Tuesday, September 29, 2009


I have a thing with weddings.

No matter what I do, I always seem to be late to ‘em.

There was the time in Chicago where I got stuck in traffic and then subsequently lost in traffic. When I finally frantically rushed into the ceremony, nearly an hour late, I realized that I didn’t actually recognize anyone in the sanctuary. Turns out I was at the wrong wedding in the wrong church.

The next summer, there was a wedding up in Milwaukee. Heavy traffic out of Illinois caused a bit of a lead foot crossing into Wisconsin, so it was no surprise when I got pulled over for speeding. With a $250 ticket crumpled into the glove box, I pulled up late to the wedding anyway.

There’s nothing like opening the doors in a church, interrupting a wedding ceremony that’s already in progress. The sound of creaking door hinges and the glare of the beam of sunlight you invite inside simultaneously turn the heads of the dozens of already-seated, smugly-on-time guests. They all want to check the identity of this offending Late Person. Does she belong to the groom’s side or the bride’s? Their eyes follow you -- the clack-clack of the high heels you painstakingly picked out to match your dress embarrassingly echoing through the sanctuary -- to see which side of the aisle you sit on. You sink into the pew in shame, catching the glare of at least one of the members of the Bridal Party, if not the Bride and Groom themselves.

About a month ago, I was invited to attend a wedding here in Huajuapan. I thought Mexican Time would be on my side for this event, that there would be a possibility of actually arriving on time, since “on time” here in Mexico essentially means “60 to 90 minutes late.”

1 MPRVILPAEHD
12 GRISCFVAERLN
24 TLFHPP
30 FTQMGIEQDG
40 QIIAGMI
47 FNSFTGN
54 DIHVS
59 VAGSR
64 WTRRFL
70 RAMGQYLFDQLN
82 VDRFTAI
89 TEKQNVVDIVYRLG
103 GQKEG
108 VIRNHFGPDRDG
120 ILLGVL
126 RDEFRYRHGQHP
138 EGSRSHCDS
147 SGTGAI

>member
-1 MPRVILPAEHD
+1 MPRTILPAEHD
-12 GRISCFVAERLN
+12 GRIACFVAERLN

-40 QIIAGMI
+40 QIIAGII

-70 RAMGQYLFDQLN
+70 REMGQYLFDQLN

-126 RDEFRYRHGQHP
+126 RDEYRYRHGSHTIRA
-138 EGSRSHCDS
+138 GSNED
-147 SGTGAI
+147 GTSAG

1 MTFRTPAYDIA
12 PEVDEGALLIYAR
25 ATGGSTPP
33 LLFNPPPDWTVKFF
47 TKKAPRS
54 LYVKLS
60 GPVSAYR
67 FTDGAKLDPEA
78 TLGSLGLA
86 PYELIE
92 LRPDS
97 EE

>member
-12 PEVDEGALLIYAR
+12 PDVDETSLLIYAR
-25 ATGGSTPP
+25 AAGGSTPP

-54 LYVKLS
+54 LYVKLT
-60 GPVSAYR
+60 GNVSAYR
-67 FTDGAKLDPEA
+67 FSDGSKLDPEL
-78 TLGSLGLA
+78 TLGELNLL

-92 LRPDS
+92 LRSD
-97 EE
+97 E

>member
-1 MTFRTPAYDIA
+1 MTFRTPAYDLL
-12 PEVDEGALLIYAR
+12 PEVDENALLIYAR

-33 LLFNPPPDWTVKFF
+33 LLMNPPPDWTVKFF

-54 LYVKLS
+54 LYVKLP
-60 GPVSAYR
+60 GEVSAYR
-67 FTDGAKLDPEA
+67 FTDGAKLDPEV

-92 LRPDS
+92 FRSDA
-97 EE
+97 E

Unfortuantely, my date/ride, in true Mexican fashion, was more than three hours late to pick me up. (FYI, three hours late is very, very late, even by the generous standards of Mexican Time.) Together, we faced the embarrassment of arriving at the reception just after the meal had been served. The entire party of 200-plus guests looked up from their nearly-clean plates to gawk at the strange, tall gringa clack-clacking her way to be seated at the unadorned, fold-out table in the corner. We were served cold macaroni-and-hot-dog salad for dinner because they’d run out of the real stuff.

It felt like sitting the kid’s table at Thanksgiving. Until you learn to act like a grown-up -- chew with your mouth shut, get along with your little sister, arrive on time to things for once -- you’re relegated to PB&J sandwiches at the card table in the kitchen while everyone else is eating drumsticks in the dining room.

So, this Saturday, when a friend invited me to his Big Day here in Huajuapan, I saw it as an opportunity to redeem myself with the Wedding Gods, particularly those of the Mexican variety: I wouldn’t rely on the graces of Mexican Time for this wedding. I’d just try to arrive, well, on time for once.

On Saturday morning, I studied the ceremony start time listed on the invitation: 12 o’clock noon. Time doesn’t get lost in translation.